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    M. Blank, Biochim. Biophys. Acta 906: 177 (1987). Excitability in nerve membranes: mechanism.Google Scholar
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    J. O’M. Bockris and F. B. Diniz, Electrochim. Acta 34: 567 (1989). An electrode formulation of the potential difference across an electronically conducting polymer membrane in contact with differing redox species on each side of the membrane.Google Scholar
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    R. Pethig, M. H. Capstick, P. R. C. Gascoyne, and F. E. Becker, Ann. Inst. Conf. I.E.E.E. Eng. Med. Biol. 12: 1 (1990). Protonic and electronic conductance in biological organisms.Google Scholar
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    H. T. Tien, Electronic Aspects of Membrane Chemistry, Kluwer, Amsterdam (1991).Google Scholar
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    P. D. Barker and A. D. Mank, J. Am.Chem. Soc. 114: 3619 (1992). Evaluation of dynamics of change in metalloproteins at interfaces.CrossRefGoogle Scholar
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    M. Blank, “Electrochemistry of Nerve Conduction,” in Modern Aspects of Electrochemistry, by R. White, B. E. Conway, and J. O’M. Bockris, eds., Vol. 24, p. 1, Plenum, New York (1993).Google Scholar
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    G. K. Rowe, M. T. Carter, J. Richardson, and R. W. Murray, Langmuir 11: 1797 (1995). Obtaining electrode kinetic parameters from cyclic voltamograms involving proteins.CrossRefGoogle Scholar
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    T. M. Nahir, R. A. Clark, and E. F. Bowden, Anal. Chem. 66: 2595 (1996). Linear sweep voltamograms with cytochrome c adsorbed on SAMs.Google Scholar
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    Z. Zhang, A. E. Nasar, Z. Lu, J. B. Schenkman, and J. E. Rusling, J. Chem. Soc. Faraday Trans. 93: 1769 (1997). Myoglobin in a BLM and the reduction of chloracetic acid.Google Scholar
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    A. C. Onuoha, X. Zu, and J. F. Rusting, J. Am. Chem. Soc. 119: 3979 (1997). Oxidation of styrene at an interface involving myoglobin in a BLM.CrossRefGoogle Scholar

Further Reading

  1. 1.
    R. J. P. Williams, The Enzymes, Vol. 1, p 391, Academic Press, New York (1959). A first statement of Williams’ theory of metabolism.Google Scholar
  2. 2.
    J. O’M. Bockris and S. Srinivasan, Nature 215: 397 (1967). Only possible to explain high efficiency of metabolism if energy conversion has fuel cell mechanism.Google Scholar
  3. 3.
    P. N. Sawyer and S. Srinivasan, J. Coll. Interface Sci. 32: 456 (1970). Coagulation of biomaterials in blood as a function of the surface charge.Google Scholar
  4. 4.
    S. Srinivasan and P. N. Sawyer, J. Coll. Interface Sci. 32: 456 (1970). The stability of prosthetic material as a function of its surface charge.Google Scholar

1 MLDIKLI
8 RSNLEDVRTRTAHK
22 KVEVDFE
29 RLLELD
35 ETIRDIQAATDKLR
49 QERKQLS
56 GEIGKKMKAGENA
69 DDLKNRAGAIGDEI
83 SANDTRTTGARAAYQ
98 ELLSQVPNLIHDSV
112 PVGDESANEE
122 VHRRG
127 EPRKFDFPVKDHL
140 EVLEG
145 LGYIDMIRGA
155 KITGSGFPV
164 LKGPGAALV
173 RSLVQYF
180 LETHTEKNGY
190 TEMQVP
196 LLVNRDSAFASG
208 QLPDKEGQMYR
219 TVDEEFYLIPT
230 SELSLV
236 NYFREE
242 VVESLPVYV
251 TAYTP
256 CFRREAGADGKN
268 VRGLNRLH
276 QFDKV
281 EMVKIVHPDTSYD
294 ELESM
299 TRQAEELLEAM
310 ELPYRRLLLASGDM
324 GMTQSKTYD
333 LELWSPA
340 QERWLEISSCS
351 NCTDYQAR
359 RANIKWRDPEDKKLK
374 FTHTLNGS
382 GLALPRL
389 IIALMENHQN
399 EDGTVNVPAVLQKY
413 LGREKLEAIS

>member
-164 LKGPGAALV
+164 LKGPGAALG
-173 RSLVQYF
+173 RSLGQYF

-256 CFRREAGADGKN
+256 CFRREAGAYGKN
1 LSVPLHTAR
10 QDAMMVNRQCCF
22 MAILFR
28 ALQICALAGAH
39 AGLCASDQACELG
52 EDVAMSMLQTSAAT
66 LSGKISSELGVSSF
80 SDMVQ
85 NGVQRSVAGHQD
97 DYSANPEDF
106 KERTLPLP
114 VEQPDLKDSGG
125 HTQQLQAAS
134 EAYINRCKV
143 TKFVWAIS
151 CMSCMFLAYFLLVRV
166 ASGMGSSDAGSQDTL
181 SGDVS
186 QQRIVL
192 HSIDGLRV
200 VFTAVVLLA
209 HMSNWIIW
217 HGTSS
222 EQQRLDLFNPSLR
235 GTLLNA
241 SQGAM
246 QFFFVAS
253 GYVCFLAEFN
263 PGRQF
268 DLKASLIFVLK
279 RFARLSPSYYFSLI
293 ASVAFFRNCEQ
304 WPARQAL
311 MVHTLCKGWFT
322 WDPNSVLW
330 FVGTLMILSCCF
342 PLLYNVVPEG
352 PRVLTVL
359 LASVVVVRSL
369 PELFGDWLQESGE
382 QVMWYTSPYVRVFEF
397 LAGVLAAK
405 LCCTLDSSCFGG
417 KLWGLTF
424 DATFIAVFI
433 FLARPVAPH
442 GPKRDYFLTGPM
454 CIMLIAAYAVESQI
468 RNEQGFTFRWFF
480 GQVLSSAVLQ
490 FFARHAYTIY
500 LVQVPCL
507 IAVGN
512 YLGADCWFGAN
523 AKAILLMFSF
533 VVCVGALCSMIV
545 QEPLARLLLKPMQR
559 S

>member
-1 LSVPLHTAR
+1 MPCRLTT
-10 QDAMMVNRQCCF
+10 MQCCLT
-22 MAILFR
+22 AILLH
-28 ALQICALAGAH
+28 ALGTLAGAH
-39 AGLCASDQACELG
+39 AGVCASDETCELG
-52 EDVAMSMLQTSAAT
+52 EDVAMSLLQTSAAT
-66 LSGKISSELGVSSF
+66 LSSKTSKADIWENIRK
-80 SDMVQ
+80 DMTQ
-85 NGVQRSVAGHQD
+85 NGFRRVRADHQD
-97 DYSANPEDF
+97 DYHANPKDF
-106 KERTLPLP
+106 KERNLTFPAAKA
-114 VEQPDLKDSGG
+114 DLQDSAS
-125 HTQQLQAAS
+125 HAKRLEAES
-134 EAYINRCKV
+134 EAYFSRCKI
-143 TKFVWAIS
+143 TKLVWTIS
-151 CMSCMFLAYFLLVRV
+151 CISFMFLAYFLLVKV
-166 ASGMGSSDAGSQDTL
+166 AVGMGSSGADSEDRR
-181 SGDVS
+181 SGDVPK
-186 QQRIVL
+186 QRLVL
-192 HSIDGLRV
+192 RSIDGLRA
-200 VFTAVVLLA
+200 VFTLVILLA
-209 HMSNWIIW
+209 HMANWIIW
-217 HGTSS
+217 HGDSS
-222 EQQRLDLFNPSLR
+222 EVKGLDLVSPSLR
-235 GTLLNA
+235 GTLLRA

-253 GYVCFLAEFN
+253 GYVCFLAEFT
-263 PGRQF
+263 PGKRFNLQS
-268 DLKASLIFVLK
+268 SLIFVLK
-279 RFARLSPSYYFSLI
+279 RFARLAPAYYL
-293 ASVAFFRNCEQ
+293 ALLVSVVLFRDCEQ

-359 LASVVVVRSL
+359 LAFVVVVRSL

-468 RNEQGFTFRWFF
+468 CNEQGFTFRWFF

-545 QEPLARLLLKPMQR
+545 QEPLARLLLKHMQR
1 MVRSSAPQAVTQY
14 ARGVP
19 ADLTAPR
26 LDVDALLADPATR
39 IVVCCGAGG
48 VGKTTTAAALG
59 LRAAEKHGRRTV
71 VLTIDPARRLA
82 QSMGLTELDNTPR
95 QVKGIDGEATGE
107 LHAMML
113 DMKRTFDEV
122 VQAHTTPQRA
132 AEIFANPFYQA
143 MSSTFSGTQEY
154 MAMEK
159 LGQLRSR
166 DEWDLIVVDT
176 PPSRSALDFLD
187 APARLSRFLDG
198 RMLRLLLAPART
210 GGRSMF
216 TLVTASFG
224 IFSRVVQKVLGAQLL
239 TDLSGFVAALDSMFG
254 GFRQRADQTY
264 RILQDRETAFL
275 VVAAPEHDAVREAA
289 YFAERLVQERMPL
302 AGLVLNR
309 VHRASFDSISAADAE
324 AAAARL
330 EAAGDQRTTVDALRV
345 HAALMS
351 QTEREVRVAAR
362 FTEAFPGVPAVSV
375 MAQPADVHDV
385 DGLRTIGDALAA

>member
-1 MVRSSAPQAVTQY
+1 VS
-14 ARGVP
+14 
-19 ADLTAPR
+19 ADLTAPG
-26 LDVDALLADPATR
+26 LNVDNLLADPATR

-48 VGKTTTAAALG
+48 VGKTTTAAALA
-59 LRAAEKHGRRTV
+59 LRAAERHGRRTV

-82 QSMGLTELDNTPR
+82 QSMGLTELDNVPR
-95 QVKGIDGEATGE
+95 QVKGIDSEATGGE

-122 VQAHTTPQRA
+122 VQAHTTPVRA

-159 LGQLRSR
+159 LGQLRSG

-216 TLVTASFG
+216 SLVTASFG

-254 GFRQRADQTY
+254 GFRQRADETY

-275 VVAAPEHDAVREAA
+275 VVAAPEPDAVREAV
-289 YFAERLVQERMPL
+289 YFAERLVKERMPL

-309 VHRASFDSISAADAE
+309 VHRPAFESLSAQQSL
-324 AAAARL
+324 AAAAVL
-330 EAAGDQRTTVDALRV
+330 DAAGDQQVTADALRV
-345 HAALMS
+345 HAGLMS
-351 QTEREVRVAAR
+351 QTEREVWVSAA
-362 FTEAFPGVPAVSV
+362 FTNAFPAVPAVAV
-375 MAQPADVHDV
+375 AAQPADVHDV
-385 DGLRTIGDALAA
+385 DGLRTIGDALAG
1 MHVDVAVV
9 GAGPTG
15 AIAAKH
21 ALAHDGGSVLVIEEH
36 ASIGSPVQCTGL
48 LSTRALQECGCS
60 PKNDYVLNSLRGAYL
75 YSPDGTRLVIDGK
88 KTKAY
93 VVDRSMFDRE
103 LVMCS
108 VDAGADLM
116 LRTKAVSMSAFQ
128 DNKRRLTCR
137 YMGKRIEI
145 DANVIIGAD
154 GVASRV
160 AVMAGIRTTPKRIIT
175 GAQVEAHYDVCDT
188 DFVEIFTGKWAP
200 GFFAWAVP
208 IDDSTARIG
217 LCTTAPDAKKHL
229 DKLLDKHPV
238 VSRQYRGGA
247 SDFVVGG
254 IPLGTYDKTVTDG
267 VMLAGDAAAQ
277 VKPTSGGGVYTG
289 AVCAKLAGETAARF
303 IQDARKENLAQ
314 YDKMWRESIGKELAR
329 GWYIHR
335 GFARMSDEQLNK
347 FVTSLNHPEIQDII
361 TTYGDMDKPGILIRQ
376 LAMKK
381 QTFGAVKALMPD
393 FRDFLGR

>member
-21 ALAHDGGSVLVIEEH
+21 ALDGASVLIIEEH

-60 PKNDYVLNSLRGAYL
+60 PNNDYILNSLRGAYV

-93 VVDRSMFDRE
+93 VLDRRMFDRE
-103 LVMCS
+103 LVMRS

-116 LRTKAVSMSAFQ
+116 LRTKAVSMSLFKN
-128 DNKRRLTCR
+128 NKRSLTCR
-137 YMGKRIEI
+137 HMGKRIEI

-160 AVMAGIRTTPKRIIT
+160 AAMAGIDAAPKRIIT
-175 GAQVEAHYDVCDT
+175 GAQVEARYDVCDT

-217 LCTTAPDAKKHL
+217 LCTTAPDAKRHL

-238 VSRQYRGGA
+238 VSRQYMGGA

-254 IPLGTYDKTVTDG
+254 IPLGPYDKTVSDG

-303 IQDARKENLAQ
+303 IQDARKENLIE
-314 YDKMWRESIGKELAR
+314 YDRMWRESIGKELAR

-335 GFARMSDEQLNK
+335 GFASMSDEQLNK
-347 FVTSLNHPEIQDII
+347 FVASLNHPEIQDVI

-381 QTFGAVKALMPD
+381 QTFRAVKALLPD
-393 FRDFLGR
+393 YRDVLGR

5. 5.
    R. O. Becker, Nature 235: 109 (1972). The stimulation of cell growth under weak electric fields.CrossRefGoogle Scholar
  6. 6.
    R. N. Adams, Anal. Chem. 48: 1126A (1976). Investigation of the electrochemistry of the brain.CrossRefGoogle Scholar
  7. 7.
    A. Pilla, C. A. Basset, S. Mitchell, and L. Norton, Acta Orthopaedic Belg. 46: 700 (1978). Stimulation of bone growth.Google Scholar
  8. 8.
    J. S. Clegg, in Water Structure in Cell Associated Water, W. Drost-Hansen and J. Clegg, eds., p. 363, Academic Press, New York (1979).Google Scholar
  9. 9.
    J. O’M. Bockris and M. Tunulli, J. Electroanal. Chem. 100: 7 (1979). Bioelectrochemical energy storage mechanism.Google Scholar
  10. 10.
    M. V. Berry, FEBS Lett. 117: (Supplement) K106 (1980). Enzymes in cells are adsorbed on cell surfaces.CrossRefGoogle Scholar
  11. 11.
    J. O’M. Bockris, F. Gutmann, and M. A. Habib, J. Biol. Phys. 13: 31 (1985). A fuel cell mechanism in biological energy conversion.Google Scholar
  12. 12.
    R. Gerschmann, D. Gilbert, S. Nye, P. Dwyer, and W. Fenn, Science 119: 623 (1986). O 2 as a general cause of disease.Google Scholar
  13. 13.
    D. Sawyer, Chenteck. 18: 369 (1988). O2 is a pretoxin.Google Scholar
  14. 14.
    H. Berg, in Electromagnetic Fields and Biomembranes, M. Maikov and M. Blank, eds., Plenum; New York (1988).Google Scholar
  15. 15.
    K. Pikel, T. J. Schooeder, and R. M. Wightman, Anal. Chem. 60: 1268 (1988). Use of microelectrodes to investigate processes in the brain.Google Scholar
  16. 16.
    D. Van der Kuiji, P. A. Vingerling, P. S. Smitt, K. de Groot and J. de Graaf, Electric Stimulation of Bone Growth, Karger, New York (1993).Google Scholar
  17. 17.
    P.A. Garris and R. M. Wightman, J. Neurosci. 14: 462 (1994). Fast scan voltammetry and brain electrochemistry.Google Scholar
  18. 18.
    L. Huang and R. Kennedy, Trends Anal. Chem. 14: 158 (1995). Exploring single-cell dynamics: insulin at single cell level.CrossRefGoogle Scholar
  19. 19.
    R. M. Wightman, S. Hocksteter, B. Michael, and E. Travis, Interface 5: 23 (1996). Following dopamine in the brain.Google Scholar

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© Kluwer Academic Publishers 2004